Christ and the Doubting Thomas Luca Signorelli - Christ and the Doubting Thomas - WGA21269.jpg
Christ and the Doubting Thomas

This chapel was a fifteenth-century addition to the cathedral. It is almost identical in structure to the Chapel of the Corporal. The construction of this chapel (also known as the Cappella Nuova and Signorelli chapel) was started in 1408 and completed in 1444. It is closed off from the rest of the cathedral by two wrought iron gates. The first one closes off the right arm of the transept. It was signed by the Sienese master Conte di lello Orlandi (1337). The second gate stands at the entrance of the chapel and is of a much later date. It was signed by master Gismondo da Orvieto (1516).

Originally called the Cappella Nuova, or New Chapel, in 1622 this chapel was dedicated to Saint Britius (San Brizio), one of the first bishops of Spoleto and Foligno, who evangelized the people of Orvieto. Legend says that he left them a panel of the Madonna della Tavola, a Madonna enthroned with Child and Angels. This painting is from an anonymous late 13th-century master from Orvieto, who was probably influenced by Cimabue and Coppo di Marcovaldo. The face of the Child is a restoration from the 14th century. This panel stands on the late-Baroque altar of the Gloria, dating from 1715 and made by Bernardino Cametti.

Fra Angelico and Benozzo Gozzoli began the decoration of the vault of the chapel in 1447. They painted only two sections: Christ in Judgment and Angels and Prophets as they were summoned in the same year to the Vatican by Pope Nicholas V to paint the Niccoline Chapel. Work came to a halt until Perugino was approached in 1489. However, he never began. After being abandoned for about 50 years, the decoration of the rest of the vault was awarded to Luca Signorelli on 5 April 1499. He added the scenes with the Choir of the Apostles, of the Doctors, of the Martyrs, Virgins and Patriarchs.

His work pleased the board and they assigned him to paint frescoes in the large lunettes of the walls of the chapel. Work began in 1500 and was completed in 1503. (There was a break in 1502 because funds were lacking.) These frescoes in the chapel are considered the most complex and impressive work by Signorelli. He and his school spent two years creating a series of frescoes concerning the Apocalypse and the Last Judgment, starting with the Preaching of the Antichrist , continuing with tumultuous episodes of the End of the World, finding a counterpart in the Resurrection of the Flesh. The fourth scene is a frightening depiction of the Damned taken to Hell and received by Demons. On the wall behind the altar, Signorelli depicts on the left side the Elect being led to Paradise and on the right side the Reprobates driven to Hell. He added to these expressive scenes some striking details.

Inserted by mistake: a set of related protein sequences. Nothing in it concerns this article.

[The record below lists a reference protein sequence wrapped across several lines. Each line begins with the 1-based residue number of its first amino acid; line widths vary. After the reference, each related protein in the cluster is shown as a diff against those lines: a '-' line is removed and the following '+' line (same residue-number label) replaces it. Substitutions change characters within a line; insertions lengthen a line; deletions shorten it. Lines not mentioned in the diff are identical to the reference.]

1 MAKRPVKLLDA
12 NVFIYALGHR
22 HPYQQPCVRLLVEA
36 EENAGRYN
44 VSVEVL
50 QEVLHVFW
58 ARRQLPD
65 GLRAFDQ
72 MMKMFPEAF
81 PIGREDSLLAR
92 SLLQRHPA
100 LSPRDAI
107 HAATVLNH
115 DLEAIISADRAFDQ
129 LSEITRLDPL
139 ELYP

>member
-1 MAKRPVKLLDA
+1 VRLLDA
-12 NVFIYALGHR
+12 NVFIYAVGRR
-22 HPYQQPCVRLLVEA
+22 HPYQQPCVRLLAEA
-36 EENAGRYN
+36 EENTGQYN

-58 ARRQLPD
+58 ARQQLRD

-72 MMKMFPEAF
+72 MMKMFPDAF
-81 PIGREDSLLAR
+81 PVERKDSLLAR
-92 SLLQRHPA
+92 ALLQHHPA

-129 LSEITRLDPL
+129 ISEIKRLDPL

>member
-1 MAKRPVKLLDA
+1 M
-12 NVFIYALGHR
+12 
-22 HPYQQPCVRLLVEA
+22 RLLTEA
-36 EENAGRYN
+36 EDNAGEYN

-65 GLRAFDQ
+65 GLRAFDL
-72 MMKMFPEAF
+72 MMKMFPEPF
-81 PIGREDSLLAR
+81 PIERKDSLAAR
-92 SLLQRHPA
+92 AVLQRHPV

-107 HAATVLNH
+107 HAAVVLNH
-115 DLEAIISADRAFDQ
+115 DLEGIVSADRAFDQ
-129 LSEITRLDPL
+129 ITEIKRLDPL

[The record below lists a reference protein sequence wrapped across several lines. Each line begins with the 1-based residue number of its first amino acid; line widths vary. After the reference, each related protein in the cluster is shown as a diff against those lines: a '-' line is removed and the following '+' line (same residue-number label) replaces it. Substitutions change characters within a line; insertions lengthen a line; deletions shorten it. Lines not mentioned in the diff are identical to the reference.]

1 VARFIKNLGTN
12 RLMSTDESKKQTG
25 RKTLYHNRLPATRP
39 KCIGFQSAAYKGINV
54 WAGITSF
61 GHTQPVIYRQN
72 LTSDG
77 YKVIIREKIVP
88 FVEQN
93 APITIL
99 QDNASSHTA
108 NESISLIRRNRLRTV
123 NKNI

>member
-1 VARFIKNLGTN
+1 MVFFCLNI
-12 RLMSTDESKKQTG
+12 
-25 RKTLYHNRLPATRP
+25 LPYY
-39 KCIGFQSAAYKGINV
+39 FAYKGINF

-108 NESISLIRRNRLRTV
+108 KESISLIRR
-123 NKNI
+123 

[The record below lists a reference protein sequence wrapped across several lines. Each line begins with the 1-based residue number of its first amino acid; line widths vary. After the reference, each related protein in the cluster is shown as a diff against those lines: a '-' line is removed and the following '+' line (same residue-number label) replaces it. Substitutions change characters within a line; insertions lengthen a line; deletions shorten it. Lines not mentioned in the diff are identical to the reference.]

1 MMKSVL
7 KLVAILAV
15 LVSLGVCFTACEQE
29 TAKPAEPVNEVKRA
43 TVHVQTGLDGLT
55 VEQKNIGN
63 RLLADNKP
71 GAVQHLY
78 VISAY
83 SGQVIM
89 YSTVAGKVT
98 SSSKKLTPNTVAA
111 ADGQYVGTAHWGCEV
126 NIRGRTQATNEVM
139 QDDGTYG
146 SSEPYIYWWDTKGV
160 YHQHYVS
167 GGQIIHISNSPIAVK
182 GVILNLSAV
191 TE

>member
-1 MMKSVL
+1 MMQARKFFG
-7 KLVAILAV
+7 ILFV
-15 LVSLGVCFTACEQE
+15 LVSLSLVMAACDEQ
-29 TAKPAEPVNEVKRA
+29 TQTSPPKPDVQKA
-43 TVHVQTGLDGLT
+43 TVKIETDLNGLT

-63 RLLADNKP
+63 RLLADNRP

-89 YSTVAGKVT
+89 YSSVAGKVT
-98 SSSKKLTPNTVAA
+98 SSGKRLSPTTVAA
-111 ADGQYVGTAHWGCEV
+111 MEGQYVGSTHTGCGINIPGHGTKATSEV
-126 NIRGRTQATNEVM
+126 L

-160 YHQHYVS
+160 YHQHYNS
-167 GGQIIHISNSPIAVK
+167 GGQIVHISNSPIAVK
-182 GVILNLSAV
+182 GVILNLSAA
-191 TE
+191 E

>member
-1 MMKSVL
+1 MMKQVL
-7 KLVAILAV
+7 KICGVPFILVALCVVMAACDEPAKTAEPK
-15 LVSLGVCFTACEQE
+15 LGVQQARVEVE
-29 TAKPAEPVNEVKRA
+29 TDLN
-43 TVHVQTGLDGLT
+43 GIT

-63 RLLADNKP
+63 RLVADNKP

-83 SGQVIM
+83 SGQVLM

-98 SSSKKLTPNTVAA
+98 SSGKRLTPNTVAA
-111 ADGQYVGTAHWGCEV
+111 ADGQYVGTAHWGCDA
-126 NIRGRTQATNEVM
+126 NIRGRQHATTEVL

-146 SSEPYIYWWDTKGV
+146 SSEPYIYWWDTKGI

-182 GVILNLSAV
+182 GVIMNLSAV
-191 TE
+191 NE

Pieta wall painting Orvieto102.jpg
Pietà wall painting

Below this are smaller paintings of famous writers and philosophers watching the unfolding disaster above them with interest. Legend states that the writers depicted here are Homer, Empedocles, Lucan, Horace, Ovid, Virgil, and Dante, but the identifications are disputed by modern scholars. Several small-scale grisaille medallions depicting images from their works, including the first eleven books of Dante's Purgatorio, Orpheus, Hercules, and various scenes from Ovid and Virgil, among others.

In a niche in the lower wall is shown a Pietà that contains explicit references to two important Orvietan martyr saints, S. Pietro Parenzo (podestà of Orvieto in 1199) and S. Faustino. They stand next to the dead Christ, along with Mary Magdalen and the Virgin Mary. The figure of the dead Christ, according to Giorgio Vasari, is the image of Signorelli's son Antonio, who died from the plague during the course of the execution of the paintings. This fresco was Signorelli's last work in the chapel. But Tom Henry in his book "The Life and Art of Luca Signorelli" (Yale University Press, 2012) states that Vasari's story is not correct: "Signorelli had two sons, Antonio and Tomasso. Tomasso outlived his father and Antonio was alive when this Lamentation was delivered in February 1502, dying a few months later in July 1502." (Preface, p. xiii)

Palazzo dei Papi

The Papal Palace attached to the right of the cathedral was originally begun in the mid-13th century when the popes moved to Orvieto to escape conflict in Rome. Pope Urban IV and Pope Martin IV both lived in the town and probably oversaw construction of the initial stages of this building. Pope Boniface VIII extended the building, but it was left unfinished following the papal move to Avignon in 1309. It remained a papal residence until 1550, when it was passed to the ownership of the cathedral, who after using it as a residence for some time redesigned it in 1896 as a museum, which it remains today. Inside is information and artifacts detailing the history of the cathedral and town. Disused works from the cathedral interior and pieces of original construction removed during later restoration can be seen in the museum, including paintings, reliquaries and the original plans for the cathedral's construction.